Food and Drugs Act
The Food and Drugs Act (formal title "An Act respecting food, drugs, cosmetics and therapeutic devices") is an act of the Parliament of Canada regarding the production, import, export, transport across provinces and sale of food, drugs, contraceptive devices and cosmetics (including personal cleaning products such as soap and toothpaste). It was first passed in 1920 and most recently revised in 1985. It attempts to ensure that these products are safe, that their ingredients are disclosed and that drugs are effective and are not sold as food or cosmetics. It also states that cures for Schedule A diseases (the most serious, including cancer), cannot be advertised to the general public.
Parts III and IV
Parts III (enacted in 1961) and IV (enacted in 1969) provided for implementation of controls required by the Convention on Psychotropic Substances. Part III dealt with "controlled" drugs such as amphetamine, methaqualone, and phenmetrazine, which have legitimate medical uses. Part IV focused on Schedule H "restricted drugs", those whose only legitimate use is for scientific research, such as the hallucinogens LSD, DMT, and MDMA. These Parts established eight classes of regulated substances, ranging from Schedules A to H.
The 1996 Controlled Drugs and Substances Act repealed Parts III and IV
2008 Proposed Amendment
On April 2008, an amendment to the Food and Drugs Act, Canadian Bill C-51 was tabled in the House of Commons. The purpose of this bill was to modernize the regulatory system for foods and therapeutic products, to strengthen the oversight of the benefits and risks of therapeutic products throughout their life cycle, to support effective compliance and enforcement actions and to enable a greater transparency and openness of the regulatory system. Some of the proposed amendments are as follows:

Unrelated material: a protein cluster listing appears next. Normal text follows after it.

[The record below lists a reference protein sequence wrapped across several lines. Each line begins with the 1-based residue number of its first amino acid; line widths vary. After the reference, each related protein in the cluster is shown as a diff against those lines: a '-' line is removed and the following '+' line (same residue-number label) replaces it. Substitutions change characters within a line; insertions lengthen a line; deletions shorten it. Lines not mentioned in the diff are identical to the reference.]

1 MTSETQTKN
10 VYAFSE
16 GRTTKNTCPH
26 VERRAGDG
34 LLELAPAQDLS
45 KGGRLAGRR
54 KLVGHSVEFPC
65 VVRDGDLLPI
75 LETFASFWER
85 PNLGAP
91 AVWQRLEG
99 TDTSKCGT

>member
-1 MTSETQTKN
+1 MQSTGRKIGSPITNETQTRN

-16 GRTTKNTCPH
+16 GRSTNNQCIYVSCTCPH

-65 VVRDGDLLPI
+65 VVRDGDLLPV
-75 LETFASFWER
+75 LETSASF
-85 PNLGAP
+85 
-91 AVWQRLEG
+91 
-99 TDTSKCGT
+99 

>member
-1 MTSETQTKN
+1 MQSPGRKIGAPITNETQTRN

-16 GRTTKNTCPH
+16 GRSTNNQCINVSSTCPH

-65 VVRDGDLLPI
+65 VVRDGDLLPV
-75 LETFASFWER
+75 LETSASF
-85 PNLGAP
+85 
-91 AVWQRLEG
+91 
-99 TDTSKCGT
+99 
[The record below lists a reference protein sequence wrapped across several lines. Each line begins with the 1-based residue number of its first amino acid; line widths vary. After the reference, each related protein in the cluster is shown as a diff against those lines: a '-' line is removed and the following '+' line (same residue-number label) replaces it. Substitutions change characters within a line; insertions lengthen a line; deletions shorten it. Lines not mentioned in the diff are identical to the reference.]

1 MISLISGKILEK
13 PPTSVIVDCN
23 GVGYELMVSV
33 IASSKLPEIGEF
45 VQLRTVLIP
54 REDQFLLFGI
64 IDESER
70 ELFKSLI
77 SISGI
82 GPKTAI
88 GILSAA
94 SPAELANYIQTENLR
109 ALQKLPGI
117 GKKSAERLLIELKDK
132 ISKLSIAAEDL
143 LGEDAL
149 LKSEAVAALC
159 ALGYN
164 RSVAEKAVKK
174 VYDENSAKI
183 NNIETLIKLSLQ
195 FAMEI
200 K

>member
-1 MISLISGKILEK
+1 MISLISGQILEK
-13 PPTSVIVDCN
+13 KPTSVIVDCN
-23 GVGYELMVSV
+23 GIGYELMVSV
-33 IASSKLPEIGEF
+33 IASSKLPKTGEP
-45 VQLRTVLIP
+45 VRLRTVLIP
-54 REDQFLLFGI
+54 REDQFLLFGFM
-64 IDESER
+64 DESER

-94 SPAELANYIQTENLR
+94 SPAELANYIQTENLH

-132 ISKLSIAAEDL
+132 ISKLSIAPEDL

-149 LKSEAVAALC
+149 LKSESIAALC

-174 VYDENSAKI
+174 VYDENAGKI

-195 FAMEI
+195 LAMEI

- Illegalize the sale and importation of products that have knowingly been adulterated.
- Illegalize the sale of counterfeit therapeutic products.
- Clarify in the Food and Drugs Act the requirement of therapeutic products to have market authorization, which has been required by Health Canada for many years.
The bill has been subject to criticism due to a perception that the bill would illegalize all food and Natural Health Products by categorizing them as drug products. Natural health products have not been regulated as drugs since the Natural Health Products Regulations were put into place on January 1, 2004. Health Canada has stated “The Natural Health Product Regulations, introduced in 2004, will continue to operate the same way under Bill C-51. Canadians will continue to have access to natural health products that are safe, effective and of high quality.”
- Therapeutic Products Directorate
- Food safety
- Medical device
- Food Bill 160-2 of New Zealand
- Food Safety Modernization Act
- Pledge to Africa Act
- Canada's Previous Drug Laws (before the Controlled Drugs and Substances Act came into force in May 1997), Canadian Foundation for Drug Policy.
- Cannabis Canada Issue 7.
- Co-operation between Canada and other countries and territories to promote countermeasures against illicit drug trafficking, 1987.
- Debates of the House of Commons of Canada, Oct. 30, 1995.
- Official Government of Canada webpage for information on Bill C-51
- Complete transcript of C51
- Bill C-51 and the Regulation of Natural Health Products - Fast Facts